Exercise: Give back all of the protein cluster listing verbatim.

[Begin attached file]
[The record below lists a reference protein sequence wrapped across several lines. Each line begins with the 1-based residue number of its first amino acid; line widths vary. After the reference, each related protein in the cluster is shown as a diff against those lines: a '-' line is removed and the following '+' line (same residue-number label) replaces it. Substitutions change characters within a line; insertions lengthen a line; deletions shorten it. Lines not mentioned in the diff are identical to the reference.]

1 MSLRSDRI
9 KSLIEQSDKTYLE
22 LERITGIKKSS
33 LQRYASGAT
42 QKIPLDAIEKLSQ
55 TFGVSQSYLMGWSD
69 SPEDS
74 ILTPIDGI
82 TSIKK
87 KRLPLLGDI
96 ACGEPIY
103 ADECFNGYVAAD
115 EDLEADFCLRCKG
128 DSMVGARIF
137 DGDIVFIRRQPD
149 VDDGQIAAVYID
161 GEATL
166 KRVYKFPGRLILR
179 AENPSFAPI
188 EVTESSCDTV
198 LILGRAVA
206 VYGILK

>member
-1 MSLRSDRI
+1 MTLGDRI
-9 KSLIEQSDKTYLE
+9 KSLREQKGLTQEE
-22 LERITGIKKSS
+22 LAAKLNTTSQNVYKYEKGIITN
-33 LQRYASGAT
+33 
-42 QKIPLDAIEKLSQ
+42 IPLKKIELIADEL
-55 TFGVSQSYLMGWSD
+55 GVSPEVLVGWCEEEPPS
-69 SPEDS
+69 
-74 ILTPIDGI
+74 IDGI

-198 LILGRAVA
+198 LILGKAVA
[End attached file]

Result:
[The record below lists a reference protein sequence wrapped across several lines. Each line begins with the 1-based residue number of its first amino acid; line widths vary. After the reference, each related protein in the cluster is shown as a diff against those lines: a '-' line is removed and the following '+' line (same residue-number label) replaces it. Substitutions change characters within a line; insertions lengthen a line; deletions shorten it. Lines not mentioned in the diff are identical to the reference.]

1 MSLRSDRI
9 KSLIEQSDKTYLE
22 LERITGIKKSS
33 LQRYASGAT
42 QKIPLDAIEKLSQ
55 TFGVSQSYLMGWSD
69 SPEDS
74 ILTPIDGI
82 TSIKK
87 KRLPLLGDI
96 ACGEPIY
103 ADECFNGYVAAD
115 EDLEADFCLRCKG
128 DSMVGARIF
137 DGDIVFIRRQPD
149 VDDGQIAAVYID
161 GEATL
166 KRVYKFPGRLILR
179 AENPSFAPI
188 EVTESSCDTV
198 LILGRAVA
206 VYGILK

>member
-1 MSLRSDRI
+1 MTLGDRI
-9 KSLIEQSDKTYLE
+9 KSLREQKGLTQEE
-22 LERITGIKKSS
+22 LAAKLNTTSQNVYKYEKGIITN
-33 LQRYASGAT
+33 
-42 QKIPLDAIEKLSQ
+42 IPLKKIELIADEL
-55 TFGVSQSYLMGWSD
+55 GVSPEVLVGWCEEEPPS
-69 SPEDS
+69 
-74 ILTPIDGI
+74 IDGI

-198 LILGRAVA
+198 LILGKAVA